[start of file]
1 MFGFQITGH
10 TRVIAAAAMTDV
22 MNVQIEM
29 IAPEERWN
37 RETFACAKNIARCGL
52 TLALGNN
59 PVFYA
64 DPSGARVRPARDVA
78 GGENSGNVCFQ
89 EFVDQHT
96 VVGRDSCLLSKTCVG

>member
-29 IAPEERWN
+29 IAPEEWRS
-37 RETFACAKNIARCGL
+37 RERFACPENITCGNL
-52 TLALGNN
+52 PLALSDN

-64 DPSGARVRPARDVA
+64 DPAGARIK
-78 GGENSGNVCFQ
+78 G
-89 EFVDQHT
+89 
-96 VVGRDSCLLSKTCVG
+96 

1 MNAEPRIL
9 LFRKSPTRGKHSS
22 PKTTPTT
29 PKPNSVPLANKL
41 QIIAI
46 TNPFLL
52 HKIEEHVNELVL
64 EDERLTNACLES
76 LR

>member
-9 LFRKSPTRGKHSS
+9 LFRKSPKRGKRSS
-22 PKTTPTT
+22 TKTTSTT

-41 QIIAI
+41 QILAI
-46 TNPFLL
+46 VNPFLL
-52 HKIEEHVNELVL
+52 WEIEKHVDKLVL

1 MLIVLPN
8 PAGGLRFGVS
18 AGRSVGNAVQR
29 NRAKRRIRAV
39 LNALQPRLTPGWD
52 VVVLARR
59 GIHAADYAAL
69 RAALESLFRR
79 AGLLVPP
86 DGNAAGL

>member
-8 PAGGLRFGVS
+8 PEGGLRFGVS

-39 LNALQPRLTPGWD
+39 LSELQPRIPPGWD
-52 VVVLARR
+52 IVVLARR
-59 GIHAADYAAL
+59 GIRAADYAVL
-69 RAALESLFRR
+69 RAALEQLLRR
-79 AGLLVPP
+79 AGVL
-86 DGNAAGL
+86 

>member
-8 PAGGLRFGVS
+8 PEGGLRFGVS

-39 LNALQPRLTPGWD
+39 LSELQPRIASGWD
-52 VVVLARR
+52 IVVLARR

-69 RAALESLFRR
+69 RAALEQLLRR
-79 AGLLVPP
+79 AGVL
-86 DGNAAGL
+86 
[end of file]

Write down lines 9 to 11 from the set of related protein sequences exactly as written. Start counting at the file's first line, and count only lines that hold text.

78 GGENSGNVCFQ
89 EFVDQHT
96 VVGRDSCLLSKTCVG